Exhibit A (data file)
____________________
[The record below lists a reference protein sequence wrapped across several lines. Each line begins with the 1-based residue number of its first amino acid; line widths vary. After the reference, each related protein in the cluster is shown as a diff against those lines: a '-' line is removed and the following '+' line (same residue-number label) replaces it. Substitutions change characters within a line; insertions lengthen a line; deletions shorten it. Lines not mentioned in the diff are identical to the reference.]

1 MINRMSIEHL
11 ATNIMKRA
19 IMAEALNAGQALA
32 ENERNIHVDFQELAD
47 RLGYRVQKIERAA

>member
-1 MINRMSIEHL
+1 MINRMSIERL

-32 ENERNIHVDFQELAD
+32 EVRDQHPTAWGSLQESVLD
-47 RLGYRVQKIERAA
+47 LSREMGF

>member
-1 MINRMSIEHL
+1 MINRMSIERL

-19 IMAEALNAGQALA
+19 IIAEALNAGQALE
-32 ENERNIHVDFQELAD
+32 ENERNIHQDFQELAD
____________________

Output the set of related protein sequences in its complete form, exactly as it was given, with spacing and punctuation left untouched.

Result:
[The record below lists a reference protein sequence wrapped across several lines. Each line begins with the 1-based residue number of its first amino acid; line widths vary. After the reference, each related protein in the cluster is shown as a diff against those lines: a '-' line is removed and the following '+' line (same residue-number label) replaces it. Substitutions change characters within a line; insertions lengthen a line; deletions shorten it. Lines not mentioned in the diff are identical to the reference.]

1 MINRMSIEHL
11 ATNIMKRA
19 IMAEALNAGQALA
32 ENERNIHVDFQELAD
47 RLGYRVQKIERAA

>member
-1 MINRMSIEHL
+1 MINRMSIERL

-32 ENERNIHVDFQELAD
+32 EVRDQHPTAWGSLQESVLD
-47 RLGYRVQKIERAA
+47 LSREMGF

>member
-1 MINRMSIEHL
+1 MINRMSIERL

-19 IMAEALNAGQALA
+19 IIAEALNAGQALE
-32 ENERNIHVDFQELAD
+32 ENERNIHQDFQELAD